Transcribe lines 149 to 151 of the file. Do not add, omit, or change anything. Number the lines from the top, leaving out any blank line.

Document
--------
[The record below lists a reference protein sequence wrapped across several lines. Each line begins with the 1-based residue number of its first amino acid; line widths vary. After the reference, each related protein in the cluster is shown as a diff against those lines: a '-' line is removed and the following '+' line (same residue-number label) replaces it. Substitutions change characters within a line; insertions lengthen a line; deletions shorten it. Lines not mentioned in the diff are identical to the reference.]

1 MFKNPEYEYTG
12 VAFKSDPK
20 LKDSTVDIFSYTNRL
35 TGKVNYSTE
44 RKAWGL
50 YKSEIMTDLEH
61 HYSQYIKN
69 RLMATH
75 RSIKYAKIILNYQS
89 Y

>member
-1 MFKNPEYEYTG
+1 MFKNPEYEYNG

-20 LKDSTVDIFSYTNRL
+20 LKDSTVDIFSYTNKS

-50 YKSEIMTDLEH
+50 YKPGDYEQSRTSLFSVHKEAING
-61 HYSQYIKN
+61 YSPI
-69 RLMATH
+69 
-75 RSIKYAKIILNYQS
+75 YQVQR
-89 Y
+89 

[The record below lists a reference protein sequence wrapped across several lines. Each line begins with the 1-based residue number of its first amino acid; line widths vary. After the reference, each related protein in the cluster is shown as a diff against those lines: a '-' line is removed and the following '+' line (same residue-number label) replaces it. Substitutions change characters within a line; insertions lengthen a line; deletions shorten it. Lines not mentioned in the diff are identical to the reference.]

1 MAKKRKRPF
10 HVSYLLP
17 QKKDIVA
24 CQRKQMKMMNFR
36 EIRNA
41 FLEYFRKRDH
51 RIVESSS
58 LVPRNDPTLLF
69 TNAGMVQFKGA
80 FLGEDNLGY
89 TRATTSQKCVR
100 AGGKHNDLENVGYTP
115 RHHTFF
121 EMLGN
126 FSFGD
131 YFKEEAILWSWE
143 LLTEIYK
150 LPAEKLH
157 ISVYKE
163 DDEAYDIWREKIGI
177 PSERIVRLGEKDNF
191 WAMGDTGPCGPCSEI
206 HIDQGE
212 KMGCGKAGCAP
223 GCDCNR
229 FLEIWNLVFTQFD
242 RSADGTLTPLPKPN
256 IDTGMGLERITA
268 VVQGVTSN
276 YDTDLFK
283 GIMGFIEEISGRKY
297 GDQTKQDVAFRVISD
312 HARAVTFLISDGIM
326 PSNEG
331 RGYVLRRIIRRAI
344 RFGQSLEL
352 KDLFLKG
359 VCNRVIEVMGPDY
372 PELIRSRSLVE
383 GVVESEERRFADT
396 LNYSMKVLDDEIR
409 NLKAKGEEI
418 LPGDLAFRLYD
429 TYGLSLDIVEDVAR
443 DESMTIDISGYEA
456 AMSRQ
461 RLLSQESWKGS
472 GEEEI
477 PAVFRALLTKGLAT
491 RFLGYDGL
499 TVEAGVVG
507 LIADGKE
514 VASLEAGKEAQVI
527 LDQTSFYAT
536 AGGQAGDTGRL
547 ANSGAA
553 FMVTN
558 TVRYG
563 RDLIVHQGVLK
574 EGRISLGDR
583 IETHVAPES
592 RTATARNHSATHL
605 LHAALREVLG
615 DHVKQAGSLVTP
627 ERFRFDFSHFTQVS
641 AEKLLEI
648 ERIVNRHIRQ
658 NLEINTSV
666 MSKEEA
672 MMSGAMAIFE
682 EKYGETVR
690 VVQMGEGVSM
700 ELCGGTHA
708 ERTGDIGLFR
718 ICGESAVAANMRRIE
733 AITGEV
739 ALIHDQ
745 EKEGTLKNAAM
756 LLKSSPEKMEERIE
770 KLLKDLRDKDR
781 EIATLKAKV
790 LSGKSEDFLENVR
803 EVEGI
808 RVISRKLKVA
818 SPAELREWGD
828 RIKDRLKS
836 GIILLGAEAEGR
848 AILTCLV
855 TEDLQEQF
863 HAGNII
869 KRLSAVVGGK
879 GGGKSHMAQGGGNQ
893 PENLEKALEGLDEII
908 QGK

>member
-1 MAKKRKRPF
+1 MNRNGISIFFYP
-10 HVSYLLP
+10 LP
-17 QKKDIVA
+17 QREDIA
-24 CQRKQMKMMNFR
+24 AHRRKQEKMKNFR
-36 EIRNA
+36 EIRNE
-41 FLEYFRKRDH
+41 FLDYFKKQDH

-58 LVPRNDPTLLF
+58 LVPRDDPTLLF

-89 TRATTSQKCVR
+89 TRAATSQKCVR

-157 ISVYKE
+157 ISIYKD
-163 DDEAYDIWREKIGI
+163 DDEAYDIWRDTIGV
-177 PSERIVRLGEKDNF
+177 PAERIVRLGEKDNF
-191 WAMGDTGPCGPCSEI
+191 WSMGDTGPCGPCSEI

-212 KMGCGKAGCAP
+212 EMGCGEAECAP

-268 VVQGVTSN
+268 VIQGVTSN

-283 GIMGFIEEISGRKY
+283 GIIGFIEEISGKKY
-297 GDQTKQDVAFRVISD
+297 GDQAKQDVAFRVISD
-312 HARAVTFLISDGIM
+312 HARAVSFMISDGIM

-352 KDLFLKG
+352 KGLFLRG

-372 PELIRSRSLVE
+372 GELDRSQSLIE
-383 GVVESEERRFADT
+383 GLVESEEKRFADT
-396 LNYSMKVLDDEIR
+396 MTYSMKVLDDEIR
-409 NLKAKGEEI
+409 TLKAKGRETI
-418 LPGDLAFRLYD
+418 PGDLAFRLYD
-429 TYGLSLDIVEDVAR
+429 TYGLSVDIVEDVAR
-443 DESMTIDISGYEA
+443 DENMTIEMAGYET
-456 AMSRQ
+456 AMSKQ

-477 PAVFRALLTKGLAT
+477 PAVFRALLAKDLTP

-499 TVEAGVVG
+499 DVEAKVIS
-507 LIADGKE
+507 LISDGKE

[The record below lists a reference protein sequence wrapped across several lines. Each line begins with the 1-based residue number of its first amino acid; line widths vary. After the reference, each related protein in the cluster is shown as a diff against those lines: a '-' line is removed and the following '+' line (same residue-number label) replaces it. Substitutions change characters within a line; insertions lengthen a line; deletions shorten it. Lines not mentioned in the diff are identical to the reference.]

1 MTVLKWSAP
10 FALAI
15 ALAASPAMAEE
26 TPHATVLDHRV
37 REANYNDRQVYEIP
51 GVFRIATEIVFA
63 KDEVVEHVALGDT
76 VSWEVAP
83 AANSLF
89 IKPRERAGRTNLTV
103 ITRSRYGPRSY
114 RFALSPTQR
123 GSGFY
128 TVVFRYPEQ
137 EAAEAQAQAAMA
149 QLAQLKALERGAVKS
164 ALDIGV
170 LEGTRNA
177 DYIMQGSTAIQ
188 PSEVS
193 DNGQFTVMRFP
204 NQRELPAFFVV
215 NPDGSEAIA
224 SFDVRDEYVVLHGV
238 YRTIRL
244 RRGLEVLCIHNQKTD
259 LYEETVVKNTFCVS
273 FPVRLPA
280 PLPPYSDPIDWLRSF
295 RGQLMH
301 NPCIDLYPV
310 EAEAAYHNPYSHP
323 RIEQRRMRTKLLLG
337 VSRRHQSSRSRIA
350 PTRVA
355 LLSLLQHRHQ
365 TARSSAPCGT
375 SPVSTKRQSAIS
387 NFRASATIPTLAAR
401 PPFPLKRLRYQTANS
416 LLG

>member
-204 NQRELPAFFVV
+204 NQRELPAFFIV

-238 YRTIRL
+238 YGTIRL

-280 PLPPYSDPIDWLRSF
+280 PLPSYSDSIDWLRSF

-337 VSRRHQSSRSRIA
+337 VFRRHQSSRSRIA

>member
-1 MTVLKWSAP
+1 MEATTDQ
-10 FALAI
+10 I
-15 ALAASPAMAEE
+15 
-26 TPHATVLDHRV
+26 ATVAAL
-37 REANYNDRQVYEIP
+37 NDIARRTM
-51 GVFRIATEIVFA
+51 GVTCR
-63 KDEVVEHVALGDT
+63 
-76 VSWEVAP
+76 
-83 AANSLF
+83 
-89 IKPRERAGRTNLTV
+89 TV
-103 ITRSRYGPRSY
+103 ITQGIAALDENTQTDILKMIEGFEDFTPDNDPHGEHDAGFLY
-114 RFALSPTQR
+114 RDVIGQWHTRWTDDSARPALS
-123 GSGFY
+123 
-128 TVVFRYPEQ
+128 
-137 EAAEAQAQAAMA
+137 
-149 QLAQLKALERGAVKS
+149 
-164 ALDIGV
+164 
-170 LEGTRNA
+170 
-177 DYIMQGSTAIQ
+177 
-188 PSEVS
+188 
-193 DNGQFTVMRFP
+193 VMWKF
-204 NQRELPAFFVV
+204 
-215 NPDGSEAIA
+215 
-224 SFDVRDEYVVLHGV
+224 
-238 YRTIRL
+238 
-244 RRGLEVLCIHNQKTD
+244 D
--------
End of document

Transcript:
-268 VVQGVTSN
+268 VIQGVTSN

-283 GIMGFIEEISGRKY